Are We Insane?

16 November 2019 01:47 am - 0     - {{hitsCtrl.values.hits}}

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Albert Einstein irrevocably changed the face of physics. One of the most brilliant minds of the 20th century, he achieved fame not only as a physicist, but also as a philosopher and a humanitarian. Among many things we can learn from this great man, is his definition of insanity, which unfortunately is very relevant to Sri Lanka today. Einstein defined INSANITY thus – “Doing the same thing over and over again and expecting a different outcome”. At this critical juncture, on the eve of an election, the result of which can be a paradigm shift, every Sri Lankan should pause to think before voting for established parties, “Am I insane by Einstein’s definition”. For 70 years, we were doing the same thing – voting for blue and green while the country moved steadily on a downward trajectory except for Field Marshall Sarath Fonseka and his generals’ military victory over terrorism.   

 

"Political institutions in the pre-1978 constitution protected economic institutions that fostered domestic agricultural and industrial production, bringing an unprecedented prosperity to rural Sri Lanka"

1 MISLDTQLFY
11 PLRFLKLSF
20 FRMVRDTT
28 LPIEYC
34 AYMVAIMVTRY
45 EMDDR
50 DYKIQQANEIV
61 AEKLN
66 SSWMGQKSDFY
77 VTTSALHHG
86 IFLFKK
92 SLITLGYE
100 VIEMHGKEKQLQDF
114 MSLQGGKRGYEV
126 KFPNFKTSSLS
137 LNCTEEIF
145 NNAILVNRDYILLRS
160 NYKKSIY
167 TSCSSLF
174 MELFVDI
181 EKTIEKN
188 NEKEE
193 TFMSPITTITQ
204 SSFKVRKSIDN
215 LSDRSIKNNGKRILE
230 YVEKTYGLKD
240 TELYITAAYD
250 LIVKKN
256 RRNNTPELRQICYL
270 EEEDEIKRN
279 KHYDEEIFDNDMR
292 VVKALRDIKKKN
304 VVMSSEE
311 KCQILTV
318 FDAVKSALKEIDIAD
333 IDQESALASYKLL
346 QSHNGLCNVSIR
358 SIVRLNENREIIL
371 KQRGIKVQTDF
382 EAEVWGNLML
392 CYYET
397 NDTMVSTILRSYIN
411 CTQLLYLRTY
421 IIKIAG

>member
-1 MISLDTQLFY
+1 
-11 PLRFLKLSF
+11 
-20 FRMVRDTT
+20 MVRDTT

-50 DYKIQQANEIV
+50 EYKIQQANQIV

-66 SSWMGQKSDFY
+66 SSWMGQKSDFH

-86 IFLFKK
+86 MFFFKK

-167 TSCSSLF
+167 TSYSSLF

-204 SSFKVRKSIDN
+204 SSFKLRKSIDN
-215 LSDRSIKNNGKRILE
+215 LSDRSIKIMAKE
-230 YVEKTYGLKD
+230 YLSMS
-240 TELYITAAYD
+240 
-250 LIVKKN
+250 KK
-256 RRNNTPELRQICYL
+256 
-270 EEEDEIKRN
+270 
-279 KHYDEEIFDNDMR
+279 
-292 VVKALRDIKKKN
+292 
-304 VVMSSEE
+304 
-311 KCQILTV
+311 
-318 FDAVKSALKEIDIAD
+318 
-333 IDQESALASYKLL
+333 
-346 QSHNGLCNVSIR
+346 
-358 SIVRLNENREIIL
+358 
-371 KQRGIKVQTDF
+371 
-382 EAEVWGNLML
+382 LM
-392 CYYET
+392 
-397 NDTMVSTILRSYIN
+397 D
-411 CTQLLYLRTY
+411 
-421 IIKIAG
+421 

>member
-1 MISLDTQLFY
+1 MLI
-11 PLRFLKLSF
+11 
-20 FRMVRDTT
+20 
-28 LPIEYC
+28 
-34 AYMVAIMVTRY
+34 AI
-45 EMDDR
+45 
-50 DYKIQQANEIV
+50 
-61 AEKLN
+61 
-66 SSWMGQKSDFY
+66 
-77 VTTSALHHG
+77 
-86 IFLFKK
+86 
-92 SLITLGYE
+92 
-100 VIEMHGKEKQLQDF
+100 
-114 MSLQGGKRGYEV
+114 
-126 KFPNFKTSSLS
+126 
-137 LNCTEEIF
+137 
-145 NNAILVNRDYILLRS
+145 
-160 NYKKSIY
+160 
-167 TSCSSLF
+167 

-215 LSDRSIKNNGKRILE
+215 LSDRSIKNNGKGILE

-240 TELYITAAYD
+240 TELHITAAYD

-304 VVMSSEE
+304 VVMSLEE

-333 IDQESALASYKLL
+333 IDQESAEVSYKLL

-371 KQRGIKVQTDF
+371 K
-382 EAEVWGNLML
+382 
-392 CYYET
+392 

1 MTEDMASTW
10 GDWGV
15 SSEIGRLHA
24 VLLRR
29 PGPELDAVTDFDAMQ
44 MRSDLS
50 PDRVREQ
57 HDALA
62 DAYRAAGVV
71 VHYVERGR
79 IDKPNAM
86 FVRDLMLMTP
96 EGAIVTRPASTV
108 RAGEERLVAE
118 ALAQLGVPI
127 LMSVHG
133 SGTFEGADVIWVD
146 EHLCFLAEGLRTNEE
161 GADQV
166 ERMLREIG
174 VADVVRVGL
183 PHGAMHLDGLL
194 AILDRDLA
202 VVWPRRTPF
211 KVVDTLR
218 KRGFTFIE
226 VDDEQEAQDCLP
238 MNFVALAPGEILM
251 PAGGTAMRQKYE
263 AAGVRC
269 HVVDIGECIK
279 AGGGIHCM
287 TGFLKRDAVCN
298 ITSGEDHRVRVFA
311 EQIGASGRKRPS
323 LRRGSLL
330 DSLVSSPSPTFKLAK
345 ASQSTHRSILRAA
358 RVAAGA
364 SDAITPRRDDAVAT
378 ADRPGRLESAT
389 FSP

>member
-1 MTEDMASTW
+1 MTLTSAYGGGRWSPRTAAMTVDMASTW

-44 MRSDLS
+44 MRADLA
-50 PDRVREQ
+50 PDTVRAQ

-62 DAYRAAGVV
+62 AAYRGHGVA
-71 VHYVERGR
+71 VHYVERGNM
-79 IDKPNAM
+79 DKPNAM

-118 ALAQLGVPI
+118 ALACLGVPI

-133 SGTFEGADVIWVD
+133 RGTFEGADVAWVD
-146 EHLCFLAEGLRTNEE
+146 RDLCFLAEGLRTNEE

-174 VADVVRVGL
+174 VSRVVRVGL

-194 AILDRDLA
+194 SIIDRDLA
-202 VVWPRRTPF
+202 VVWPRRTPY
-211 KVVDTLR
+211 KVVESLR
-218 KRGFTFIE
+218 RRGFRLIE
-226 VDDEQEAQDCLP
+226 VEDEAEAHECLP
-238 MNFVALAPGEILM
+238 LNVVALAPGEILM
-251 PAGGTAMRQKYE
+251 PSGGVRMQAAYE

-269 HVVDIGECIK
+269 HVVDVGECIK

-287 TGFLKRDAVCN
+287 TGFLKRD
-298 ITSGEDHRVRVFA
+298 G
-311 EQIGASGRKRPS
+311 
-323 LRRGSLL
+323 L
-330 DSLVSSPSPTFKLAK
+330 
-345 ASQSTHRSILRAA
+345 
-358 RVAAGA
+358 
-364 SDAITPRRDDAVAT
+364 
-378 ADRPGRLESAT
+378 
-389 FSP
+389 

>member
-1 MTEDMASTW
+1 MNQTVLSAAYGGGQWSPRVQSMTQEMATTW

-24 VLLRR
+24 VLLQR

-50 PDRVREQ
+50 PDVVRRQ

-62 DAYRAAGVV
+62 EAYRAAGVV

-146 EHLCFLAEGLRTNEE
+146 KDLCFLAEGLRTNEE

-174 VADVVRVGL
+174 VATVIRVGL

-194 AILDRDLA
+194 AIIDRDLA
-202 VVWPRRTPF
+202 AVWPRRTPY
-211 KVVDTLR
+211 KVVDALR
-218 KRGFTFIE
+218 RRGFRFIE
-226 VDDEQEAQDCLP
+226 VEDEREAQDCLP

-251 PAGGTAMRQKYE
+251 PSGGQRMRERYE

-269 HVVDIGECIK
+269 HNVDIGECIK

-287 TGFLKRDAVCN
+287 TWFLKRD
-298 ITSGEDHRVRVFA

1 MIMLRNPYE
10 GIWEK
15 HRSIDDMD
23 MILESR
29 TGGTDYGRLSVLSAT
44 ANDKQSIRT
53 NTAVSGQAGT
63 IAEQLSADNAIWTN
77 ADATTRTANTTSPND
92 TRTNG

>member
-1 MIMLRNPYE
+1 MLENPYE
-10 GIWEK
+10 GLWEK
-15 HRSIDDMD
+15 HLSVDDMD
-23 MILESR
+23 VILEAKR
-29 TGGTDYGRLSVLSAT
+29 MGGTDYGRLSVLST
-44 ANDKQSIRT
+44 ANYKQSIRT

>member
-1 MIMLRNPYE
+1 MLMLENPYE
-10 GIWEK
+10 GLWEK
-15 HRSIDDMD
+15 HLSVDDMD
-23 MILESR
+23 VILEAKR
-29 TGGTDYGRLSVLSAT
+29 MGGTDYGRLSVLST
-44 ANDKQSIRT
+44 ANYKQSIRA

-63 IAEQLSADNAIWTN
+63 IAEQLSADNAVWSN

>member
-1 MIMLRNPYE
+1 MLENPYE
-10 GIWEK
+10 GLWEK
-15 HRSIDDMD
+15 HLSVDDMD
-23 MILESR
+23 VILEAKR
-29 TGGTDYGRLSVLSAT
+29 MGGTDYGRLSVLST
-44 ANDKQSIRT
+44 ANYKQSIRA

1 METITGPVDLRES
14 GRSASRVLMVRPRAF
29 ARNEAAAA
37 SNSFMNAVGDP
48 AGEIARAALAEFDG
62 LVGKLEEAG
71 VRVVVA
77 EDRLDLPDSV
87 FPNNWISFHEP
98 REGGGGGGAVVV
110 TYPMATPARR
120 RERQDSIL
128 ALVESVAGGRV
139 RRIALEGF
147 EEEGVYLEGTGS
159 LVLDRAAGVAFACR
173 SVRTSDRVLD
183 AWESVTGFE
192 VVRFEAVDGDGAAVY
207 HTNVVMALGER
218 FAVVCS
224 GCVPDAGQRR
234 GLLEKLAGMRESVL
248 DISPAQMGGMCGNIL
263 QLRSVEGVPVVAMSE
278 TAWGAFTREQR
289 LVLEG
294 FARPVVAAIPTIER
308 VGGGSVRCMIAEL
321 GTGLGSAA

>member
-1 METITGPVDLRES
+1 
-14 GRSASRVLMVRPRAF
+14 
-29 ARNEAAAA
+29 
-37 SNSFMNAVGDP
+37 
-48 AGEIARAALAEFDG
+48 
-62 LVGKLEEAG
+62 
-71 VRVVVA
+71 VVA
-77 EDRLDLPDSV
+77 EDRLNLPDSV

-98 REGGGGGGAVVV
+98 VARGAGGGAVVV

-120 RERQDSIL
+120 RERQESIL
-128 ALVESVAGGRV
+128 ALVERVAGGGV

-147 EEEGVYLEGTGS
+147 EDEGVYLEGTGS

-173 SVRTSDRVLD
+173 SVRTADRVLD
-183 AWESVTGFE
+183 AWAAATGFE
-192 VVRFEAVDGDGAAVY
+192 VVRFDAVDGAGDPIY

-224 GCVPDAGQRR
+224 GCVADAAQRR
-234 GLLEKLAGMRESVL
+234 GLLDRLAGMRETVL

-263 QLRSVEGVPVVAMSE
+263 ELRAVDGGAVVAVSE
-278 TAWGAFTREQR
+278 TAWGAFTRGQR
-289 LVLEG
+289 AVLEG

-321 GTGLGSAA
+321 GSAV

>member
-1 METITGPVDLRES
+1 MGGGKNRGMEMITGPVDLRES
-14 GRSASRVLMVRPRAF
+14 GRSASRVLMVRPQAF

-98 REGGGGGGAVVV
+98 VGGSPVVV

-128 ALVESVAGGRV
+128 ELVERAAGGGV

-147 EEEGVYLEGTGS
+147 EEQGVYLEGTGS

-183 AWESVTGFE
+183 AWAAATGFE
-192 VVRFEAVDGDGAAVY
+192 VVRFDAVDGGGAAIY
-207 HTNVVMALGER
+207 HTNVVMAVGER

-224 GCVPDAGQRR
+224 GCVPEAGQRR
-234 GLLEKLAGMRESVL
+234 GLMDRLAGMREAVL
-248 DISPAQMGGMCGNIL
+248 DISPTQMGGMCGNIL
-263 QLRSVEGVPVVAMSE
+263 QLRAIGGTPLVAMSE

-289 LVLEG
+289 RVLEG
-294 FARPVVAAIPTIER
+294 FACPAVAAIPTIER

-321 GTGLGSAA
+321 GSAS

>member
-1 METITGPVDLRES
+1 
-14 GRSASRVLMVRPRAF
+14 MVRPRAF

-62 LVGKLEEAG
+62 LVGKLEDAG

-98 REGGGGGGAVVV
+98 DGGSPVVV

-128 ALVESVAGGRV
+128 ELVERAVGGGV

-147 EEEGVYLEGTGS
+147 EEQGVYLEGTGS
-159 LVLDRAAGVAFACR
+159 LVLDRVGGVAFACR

Key institutions of the country have collapsed almost completely. Integrity of the judiciary is no more. Intelligence apparatus is not functioning as seen by the Easter Sunday massacre. Neither the President nor the Prime Minister has accepted responsibility for national security. Corruption and enrichment of the ruling elites has risen to new levels in the past 20 years. Central Bank has been raped for years by both parties. As a country, Sri Lanka lives beyond its means, importing twice more than it exports, using remittances of its citizens working abroad. Almost 40% of its GDP is from the service sector, a luxury not affordable for a Third World country. Even the tax system is not suited for a developing country. Indirect taxes are increasing while direct income taxes are decreasing. Soon after independence, Sri Lanka’s per capita income was $89, only a dollar less than Japan. Singapore was at the bottom with a PCI of $39. Today Singapore is way ahead of Sri Lanka. After being an economic powerhouse and a creditor nation in 1950s how did Sri Lanka degenerate to this level today?